Answer: One Resolution for Caregivers –52 Chances to Make It Work
Ahh the New Year is here – the hectic pace of the holidays is over, the frenzy over buying gifts and seeing friends and family is done (at least for another 12 months). You can finally breathe. That is, unless you are one of the 65 million Americans who are caring for a loved one – that moment to put the world on “pause” and get a break never seems to happen.
When it comes to caring for an older parent, a chronically ill spouse or a child with special needs, we know that caregivers are at risk for adopting bad habits such as smoking or drinking, for not getting enough sleep, for not having the time to eat or exercise right and for not taking enough time to focus on themselves – whether it is a coffee date with a friend, a pedicure, a movie or other things that can bring a smile to our face.
This is why my wish for all caregivers this year is to make a promise to yourself that you can keep. Make it simple. Make it just about you. Here are some tips on how to get there:
3 Steps to Keep That Promise to Yourself
1. First of all, you need to have an actual plan. If you just have a desire to improve something, it is not enough. You will be more successful at achieving your goal if you have steps on how to get there. For instance, it is not about losing weight – it is about the changes you will take to reach that goal. Breaking a big goal into small increments is a key part of your plan.
2. In addition, you need to track your progress. This instills a sense of mini accomplishments on the path to your goal. It helps to talk to someone who is invested in seeing you be successful. Having a friend or other support person who can be your “cheerleader” – celebrating your milestones towards the goal can help keep you going.
3. Lastly, be committed to your goal. Keep it simple (one resolution is better than two or three) and treat occasional “slips” as temporary setbacks on the path to reaching your goal. You have to commit to change. vThis is a marathon, not a sprint. vBe kind to yourself if you have a bad day that makes you reach for the chocolate. Remember the words of Scarlett O’Hara, “Tomorrow is another day.” Start fresh the next day after a lapse.
My Answer: Me Time MondaySM
I had the luck of meeting with a non-profit organization that I thought had a brilliant idea. It is called Healthy Monday – based on scientific research and the support of prestigious institutions such as Johns Hopkins University, Syracuse University and Columbia University, they have found that starting a new routine on a Monday will make you more successful at whatever you want to achieve. Essentially the premise is simple – just as the New Year is a time when we resolve to do something, every Monday is an opportunity to renew that promise to ourselves.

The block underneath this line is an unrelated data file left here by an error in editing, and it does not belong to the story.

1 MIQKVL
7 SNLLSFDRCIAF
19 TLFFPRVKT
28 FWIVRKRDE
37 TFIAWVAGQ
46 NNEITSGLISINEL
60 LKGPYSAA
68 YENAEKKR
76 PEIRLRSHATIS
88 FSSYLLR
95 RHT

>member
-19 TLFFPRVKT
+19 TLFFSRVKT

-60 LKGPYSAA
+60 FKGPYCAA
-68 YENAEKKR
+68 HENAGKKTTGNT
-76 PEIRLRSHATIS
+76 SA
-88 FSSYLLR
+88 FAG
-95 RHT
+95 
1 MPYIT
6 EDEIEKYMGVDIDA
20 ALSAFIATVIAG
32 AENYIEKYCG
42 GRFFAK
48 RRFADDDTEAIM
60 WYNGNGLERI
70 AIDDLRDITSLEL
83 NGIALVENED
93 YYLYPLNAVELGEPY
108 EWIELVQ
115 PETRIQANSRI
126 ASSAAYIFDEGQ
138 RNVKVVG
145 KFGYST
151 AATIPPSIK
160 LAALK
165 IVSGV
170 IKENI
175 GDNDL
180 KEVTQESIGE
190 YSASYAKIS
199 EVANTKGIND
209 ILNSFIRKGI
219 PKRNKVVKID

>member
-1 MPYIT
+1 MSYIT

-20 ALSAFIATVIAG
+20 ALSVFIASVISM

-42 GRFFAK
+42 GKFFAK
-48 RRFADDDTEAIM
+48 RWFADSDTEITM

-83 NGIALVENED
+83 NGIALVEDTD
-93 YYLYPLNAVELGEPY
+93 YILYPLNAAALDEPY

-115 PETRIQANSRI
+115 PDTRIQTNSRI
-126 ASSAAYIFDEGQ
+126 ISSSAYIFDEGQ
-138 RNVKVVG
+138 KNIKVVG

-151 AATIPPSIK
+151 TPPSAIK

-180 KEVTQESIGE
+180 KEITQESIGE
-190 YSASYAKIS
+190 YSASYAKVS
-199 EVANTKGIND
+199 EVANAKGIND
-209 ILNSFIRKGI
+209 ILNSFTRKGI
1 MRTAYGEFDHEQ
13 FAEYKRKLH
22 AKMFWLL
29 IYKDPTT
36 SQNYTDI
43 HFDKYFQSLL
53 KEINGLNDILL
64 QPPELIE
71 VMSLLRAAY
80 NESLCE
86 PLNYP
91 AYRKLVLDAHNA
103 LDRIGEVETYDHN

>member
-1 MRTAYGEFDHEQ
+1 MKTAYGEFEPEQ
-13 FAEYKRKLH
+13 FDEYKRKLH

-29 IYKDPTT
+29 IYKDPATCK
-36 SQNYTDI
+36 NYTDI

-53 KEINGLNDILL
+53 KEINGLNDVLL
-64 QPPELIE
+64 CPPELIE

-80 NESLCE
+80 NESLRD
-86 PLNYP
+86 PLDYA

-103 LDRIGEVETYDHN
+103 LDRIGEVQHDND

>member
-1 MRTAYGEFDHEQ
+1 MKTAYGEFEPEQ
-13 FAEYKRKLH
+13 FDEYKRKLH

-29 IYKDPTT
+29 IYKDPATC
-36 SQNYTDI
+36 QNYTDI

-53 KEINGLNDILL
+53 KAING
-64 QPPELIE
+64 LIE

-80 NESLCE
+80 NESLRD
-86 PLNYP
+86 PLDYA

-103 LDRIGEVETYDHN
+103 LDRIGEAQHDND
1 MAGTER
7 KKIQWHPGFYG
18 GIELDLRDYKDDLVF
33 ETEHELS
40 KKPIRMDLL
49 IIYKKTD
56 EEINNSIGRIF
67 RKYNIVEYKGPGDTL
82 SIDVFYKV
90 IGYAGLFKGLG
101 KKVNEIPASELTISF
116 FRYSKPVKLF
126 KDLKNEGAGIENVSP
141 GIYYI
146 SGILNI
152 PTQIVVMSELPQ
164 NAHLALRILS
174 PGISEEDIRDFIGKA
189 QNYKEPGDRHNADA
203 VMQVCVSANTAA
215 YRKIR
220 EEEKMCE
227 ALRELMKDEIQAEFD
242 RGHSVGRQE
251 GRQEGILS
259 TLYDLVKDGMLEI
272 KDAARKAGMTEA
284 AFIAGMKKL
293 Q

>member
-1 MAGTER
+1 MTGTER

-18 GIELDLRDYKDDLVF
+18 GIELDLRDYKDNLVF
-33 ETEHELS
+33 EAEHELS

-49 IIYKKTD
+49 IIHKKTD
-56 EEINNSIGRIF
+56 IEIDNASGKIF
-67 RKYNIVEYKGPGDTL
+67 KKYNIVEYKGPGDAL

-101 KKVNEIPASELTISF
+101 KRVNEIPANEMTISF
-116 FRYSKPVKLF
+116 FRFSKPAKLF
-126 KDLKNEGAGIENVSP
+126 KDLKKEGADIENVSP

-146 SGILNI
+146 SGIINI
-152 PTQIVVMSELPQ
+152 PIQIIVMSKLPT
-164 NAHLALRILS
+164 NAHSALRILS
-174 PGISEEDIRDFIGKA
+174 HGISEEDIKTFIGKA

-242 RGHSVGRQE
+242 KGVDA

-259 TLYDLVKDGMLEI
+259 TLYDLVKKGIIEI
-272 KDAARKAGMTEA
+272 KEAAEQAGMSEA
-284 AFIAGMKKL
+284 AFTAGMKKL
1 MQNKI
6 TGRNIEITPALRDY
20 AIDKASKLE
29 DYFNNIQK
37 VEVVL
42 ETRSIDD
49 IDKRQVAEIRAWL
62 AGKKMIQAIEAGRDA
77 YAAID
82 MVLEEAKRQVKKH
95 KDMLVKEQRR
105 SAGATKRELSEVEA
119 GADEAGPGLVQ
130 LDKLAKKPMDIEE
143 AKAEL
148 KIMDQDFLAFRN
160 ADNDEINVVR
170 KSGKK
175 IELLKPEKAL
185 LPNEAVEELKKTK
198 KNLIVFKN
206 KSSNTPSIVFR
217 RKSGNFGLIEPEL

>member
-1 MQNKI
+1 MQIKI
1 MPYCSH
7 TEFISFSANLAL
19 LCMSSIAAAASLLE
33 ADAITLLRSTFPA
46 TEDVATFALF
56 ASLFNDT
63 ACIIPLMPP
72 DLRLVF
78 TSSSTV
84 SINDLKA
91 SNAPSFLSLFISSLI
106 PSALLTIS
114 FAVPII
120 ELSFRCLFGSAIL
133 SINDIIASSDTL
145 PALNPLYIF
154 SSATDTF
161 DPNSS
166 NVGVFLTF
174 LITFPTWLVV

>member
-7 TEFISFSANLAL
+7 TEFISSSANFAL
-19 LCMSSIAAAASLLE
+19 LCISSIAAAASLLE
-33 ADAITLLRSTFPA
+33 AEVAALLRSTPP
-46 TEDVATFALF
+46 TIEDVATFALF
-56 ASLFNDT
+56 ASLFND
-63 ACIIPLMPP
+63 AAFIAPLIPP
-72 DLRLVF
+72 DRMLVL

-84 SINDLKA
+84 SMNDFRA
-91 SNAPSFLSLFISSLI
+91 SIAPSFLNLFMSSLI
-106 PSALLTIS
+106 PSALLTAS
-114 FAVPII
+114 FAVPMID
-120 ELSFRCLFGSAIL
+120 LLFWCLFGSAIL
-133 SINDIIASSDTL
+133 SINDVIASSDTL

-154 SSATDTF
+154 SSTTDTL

Healthy Monday says their research shows that most Americans feel Monday is the day for a fresh start. It is part of our cultural DNA – Monday is the start of the work week, the school week and we feel renewed energy to start something after a nice weekend respite.
For caregivers, I believe using the Monday point in time to remind you of “what have I done for me lately?” would make sense. Whether it is 5 minutes or 5 hours – it does not matter. Check in with yourself every Monday and take time for you.
I was thrilled when Healthy Monday created a specific Caregivers’ Monday campaign. They are part of a national movement to get our society focused on the value of family caregivers and the need to help caregivers stay healthy themselves.
Fifty-two weeks to reach your goal. Pick one thing that you would like to accomplish just for you this year. Check in with yourself every Monday. And, tell me what your “Me Time” tip is – I will include it in future videos and blogs. Good luck – 2012 is your year!
About Blog Author Sherri Snelling
Sherri Snelling, CEO and founder of the Caregiving Club, is a nationally recognized expert on America’s 65 million family caregivers with special emphasis on how to help caregivers balance “self care” while caring for a loved one. She is the former chairman of the National Alliance for Caregiving and is currently writing a book about celebrities who have been caregivers.